The IIS 7 manager provides a UI for almost all sections for the web.config. It does simplify things for administrators but I have seen a couple of cases where this has lead to interesting problems.

Let us consider the Machine Key feature that the IIS 7 manager provides. It is well known that when you deploy your web application across a web farm you have to hard-code the machineKey section of the web.config on all servers so that they carry the same keys that are used for encryption/decryption. The IIS 7 manager also has a useful option to generate random keys.

machineKeys

If the keys are not synchronized across all the web servers you can expect authentication or viewstate issues. One of our customers was well aware of this and had hardcoded the machineKeys using the IIS 7 manager. Yet he was facing all the issues related to the machineKeys not being in sync’.

After a lot of troubleshooting the issue came down to the bitness of the worker process.

Here is what was going on. The customer had set the machine keys at the root level in the IIS manager on all of the servers in the farm. When you do that IIS usually makes the changes to the root web.config file (the one in the framework folder). The status bar in the IIS manager will show you the config file location that will get updated. In the screenshot below, it says Configuration: ‘localhost’ root web.config indicating the web.config in the framework folder. If you check the properties at the website level the values are inherited from the root web.config.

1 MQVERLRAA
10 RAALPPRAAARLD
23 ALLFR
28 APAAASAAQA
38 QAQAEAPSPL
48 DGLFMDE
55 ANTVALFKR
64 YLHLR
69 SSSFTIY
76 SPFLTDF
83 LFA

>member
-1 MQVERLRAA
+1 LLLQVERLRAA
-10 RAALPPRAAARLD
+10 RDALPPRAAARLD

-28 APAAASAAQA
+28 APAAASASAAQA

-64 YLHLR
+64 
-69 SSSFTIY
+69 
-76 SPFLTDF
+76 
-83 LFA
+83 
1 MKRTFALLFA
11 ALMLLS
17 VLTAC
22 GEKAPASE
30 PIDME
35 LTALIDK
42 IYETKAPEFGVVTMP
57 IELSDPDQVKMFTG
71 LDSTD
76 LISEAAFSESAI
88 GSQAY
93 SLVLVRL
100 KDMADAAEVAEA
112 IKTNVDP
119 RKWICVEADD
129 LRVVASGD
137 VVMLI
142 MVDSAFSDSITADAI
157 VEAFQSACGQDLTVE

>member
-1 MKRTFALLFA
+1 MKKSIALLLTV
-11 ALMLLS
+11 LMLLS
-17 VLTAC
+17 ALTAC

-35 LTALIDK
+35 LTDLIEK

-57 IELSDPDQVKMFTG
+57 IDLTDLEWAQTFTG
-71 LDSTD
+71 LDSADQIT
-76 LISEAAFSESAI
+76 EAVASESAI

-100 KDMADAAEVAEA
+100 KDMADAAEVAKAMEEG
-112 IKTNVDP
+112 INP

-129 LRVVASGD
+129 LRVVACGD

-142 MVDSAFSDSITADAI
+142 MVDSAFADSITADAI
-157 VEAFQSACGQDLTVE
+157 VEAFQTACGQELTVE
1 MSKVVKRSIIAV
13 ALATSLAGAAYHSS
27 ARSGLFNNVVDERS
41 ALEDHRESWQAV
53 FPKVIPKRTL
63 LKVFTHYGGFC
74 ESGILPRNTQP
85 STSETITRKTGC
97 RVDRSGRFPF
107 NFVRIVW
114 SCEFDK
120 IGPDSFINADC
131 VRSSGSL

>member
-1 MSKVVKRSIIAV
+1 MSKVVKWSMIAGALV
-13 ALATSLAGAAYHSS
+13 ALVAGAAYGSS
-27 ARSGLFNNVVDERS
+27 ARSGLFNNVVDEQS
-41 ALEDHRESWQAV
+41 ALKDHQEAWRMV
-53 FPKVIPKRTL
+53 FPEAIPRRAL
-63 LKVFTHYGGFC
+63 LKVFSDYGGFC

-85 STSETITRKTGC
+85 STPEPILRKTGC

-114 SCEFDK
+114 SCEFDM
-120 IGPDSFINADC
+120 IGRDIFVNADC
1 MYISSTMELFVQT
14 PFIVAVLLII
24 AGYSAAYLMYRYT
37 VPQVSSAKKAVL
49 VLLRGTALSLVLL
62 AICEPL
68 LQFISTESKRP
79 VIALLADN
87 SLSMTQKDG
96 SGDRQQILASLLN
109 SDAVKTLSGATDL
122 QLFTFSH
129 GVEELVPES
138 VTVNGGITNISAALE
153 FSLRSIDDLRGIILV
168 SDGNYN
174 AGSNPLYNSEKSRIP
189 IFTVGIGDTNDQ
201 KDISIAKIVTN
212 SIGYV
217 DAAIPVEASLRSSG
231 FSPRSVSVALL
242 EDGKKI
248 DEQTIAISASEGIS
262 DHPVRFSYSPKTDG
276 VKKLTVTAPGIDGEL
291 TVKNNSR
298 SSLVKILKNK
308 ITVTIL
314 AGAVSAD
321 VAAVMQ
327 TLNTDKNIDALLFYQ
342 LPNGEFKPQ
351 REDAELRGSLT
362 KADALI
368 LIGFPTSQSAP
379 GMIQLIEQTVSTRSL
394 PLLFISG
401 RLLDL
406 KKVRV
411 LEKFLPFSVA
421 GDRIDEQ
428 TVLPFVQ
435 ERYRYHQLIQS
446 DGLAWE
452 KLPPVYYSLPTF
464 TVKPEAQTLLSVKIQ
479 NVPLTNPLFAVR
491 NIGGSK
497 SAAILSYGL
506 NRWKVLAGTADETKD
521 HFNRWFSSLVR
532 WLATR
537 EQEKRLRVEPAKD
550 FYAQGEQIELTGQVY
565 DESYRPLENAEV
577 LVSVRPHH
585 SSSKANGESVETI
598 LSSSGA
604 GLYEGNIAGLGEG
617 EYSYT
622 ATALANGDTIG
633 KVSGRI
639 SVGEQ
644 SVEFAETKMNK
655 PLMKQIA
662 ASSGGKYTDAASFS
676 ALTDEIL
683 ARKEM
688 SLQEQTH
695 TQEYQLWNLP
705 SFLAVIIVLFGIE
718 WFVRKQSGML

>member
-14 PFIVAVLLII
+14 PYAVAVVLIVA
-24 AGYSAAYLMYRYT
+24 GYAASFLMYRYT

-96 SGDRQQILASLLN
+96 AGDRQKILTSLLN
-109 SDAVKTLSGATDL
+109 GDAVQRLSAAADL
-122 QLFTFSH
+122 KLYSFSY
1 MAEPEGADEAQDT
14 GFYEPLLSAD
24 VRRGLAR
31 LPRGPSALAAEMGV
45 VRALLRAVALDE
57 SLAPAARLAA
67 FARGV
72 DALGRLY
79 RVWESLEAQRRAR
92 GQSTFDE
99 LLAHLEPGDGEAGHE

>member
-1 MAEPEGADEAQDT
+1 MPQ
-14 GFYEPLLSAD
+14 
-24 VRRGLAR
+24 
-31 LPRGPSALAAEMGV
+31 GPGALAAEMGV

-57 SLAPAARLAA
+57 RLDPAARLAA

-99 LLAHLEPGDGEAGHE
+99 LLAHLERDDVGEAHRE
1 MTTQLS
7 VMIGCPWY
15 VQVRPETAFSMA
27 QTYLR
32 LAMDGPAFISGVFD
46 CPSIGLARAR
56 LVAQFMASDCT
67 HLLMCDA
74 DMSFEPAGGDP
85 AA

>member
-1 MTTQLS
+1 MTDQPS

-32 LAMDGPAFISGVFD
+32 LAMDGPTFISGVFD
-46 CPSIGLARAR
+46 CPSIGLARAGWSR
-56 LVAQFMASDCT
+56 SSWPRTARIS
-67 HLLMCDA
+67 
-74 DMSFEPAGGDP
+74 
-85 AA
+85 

machineKeysII

 

Why does the bitness of the worker process matter ?

The IIS manager is a 64 bit process and when it has to modify the root web.config it edits the web.config in the x64 framework folder. If it has to pick a value from the root web.config it will also look for the one in the x64 bit folder.

Suppose you have a web application that needs to run in 32 bit. You would need to set “Enable 32-bit applications” to true. When this worker process starts up it will read values from the web.config in the x86 framework folder and not reference the web.config in the x64 framework folder. IIS manager on the other hand is reading the values from the web.config in the x64 folder.

So you can run into a situation where the IIS manager (reading values from the x64 folder) will show that you have changed certain web.config values but the worker process would not be honoring those values because it is a 32 bit process and reading those values form the web.config in the x86 framework folder.

This issue is not limited to just the machineKey section but any attribute that gets modified in the root web.config.

It is always a good practice to keep an eye on the status bar of the IIS manager while making changes… It will tell you the location of the config file that IIS is modifying.